And then there were the free-speech warriors, that told me although they personally despised my transphobia, they defended my right to say it. This is not and never has been about free speech, it's about who is silenced and who has the loudest voice. When the likes of Mary Beard and Peter Tatchell openly called me a transphobe whilst gallantly defending my right say transphobic things, I was deeply offended. When Caroline Lucas, the Green Party member of Parliament for Brighton Pavilion, who has called for the town to have its own gender clinic, gave an interview to Penis News in which she expressed dismay at my bigoted transphobic beliefs, I realised that no one except for feminists and the few feminist allies that are brave enough to stand up, were going to sort out this hell we had sleepwalked into.
But which feminists? In 2016, when the Fawcett Society published its report on the organisation's position on "gender" meaning transgenderism, in order to look like good girls and cover their backs, they used me as an example of a ‘transphobic feminist’ and used, as ‘evidence’ a report from in Penis News that was as pernicious as it was inaccurate. I complained, as did the journalist and feminist Sarah Ditum, who wrote:
‘One may disagree with certain statements or positions. But to deliberately cast other women as the "bad" feminists, regardless of their dedicated histories of activism and intellectual labour, and in apparent ignorance of the misogynist harassment directed at them, is unforgivable.’
The reference to me was subsequently removed. Ditum’s intervention was crucial; Fawcett could see there were more of us than they had hoped, and that divide and rule, where they picked on the ‘bad feminists’ would fail as a tactic.
Whilst dozens of people were sending me private messages, telling me how scared they were to stand up against this, because they might lose their jobs, some of us WERE losing our income, our reputation, and the ability to do our feminist campaigning.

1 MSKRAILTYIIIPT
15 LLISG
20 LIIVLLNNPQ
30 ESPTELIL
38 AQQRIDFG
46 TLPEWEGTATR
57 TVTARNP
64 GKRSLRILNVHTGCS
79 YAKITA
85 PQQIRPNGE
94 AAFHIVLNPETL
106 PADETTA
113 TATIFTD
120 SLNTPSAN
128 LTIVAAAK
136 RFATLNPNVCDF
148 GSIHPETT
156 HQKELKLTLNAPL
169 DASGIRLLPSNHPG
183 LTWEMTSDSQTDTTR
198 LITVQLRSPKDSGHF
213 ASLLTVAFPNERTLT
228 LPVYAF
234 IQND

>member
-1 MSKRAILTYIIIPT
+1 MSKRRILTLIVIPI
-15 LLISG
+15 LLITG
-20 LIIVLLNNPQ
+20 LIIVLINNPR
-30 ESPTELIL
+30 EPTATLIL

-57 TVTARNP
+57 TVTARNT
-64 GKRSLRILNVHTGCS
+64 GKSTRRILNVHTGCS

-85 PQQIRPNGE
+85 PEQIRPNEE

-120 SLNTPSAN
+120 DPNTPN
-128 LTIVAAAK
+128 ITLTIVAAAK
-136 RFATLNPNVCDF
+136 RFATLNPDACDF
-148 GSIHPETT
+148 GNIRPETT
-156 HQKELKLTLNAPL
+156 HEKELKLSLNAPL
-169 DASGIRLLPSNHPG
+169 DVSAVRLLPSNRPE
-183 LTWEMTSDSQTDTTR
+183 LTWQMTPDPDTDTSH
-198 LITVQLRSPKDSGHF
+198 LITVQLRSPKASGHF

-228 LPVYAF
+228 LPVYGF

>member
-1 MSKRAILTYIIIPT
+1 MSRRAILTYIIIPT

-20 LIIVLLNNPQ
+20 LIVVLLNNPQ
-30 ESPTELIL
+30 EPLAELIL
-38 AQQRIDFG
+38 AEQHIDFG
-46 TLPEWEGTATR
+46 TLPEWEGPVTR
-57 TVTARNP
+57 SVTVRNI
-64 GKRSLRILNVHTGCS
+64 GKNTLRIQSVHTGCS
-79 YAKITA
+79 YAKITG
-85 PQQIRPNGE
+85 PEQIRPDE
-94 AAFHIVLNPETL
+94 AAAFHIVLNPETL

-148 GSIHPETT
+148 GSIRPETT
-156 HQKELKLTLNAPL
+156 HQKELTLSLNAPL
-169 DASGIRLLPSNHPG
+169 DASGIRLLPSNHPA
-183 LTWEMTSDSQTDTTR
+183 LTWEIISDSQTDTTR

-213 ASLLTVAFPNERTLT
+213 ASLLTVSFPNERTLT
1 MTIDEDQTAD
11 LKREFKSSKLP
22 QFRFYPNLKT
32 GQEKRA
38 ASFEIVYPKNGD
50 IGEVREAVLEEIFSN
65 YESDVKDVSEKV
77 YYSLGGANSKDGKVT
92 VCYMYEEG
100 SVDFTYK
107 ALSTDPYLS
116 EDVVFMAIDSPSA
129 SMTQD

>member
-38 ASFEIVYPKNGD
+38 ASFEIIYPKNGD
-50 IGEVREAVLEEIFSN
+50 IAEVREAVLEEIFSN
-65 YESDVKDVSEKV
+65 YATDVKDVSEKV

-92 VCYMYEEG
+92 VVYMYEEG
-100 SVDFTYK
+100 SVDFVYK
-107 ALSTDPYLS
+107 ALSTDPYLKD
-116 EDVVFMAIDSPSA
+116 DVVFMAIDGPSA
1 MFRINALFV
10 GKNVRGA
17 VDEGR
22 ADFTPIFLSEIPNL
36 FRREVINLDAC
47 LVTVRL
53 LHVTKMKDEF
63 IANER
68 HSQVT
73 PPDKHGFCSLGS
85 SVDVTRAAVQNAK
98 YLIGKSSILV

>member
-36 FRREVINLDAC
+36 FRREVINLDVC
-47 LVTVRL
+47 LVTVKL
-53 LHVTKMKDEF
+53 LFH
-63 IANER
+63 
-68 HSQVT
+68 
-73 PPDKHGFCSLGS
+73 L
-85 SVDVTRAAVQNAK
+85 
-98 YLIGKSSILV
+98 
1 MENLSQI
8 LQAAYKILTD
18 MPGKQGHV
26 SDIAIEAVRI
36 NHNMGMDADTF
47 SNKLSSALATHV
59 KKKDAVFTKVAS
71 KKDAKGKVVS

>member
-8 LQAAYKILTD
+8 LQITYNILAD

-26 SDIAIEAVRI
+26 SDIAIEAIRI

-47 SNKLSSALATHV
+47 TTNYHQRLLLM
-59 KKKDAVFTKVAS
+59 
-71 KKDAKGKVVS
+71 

We have to follow the example of those feminists in countries where it is literally illegal to speak out against male violence, who risk being arrested or even going to prison. In 2019 I visited Uganda where there is a 14-year prison sentence for same-sex encounters, where lesbians are punishment raped, rejected by their families, live on the streets, and often pimped into prostitution, for being lesbians. What do they do? They fight back. A huge group of those women have committed themselves to resisting male supremacy at enormous risk to their lives, their mental health, and their livelihood. This is what we do, this is what women in Pakistan and Saudi Arabia do, where the oppression and risk to life is so high because of male violence that they fight back even harder.
If we all resist together they cannot win. And this is exactly what is happening today. Thanks to the brilliant work of Woman’s Place UK, Transgender Trend, Fair Play for Women, Sex Matters, and many other groups and individuals, we are now a movement, not a disparate group of individuals, shouting into a void. In the words of my dear friend and sister-in-arms Pragna Patel says, ‘Women’s tradition: struggle, not submission!’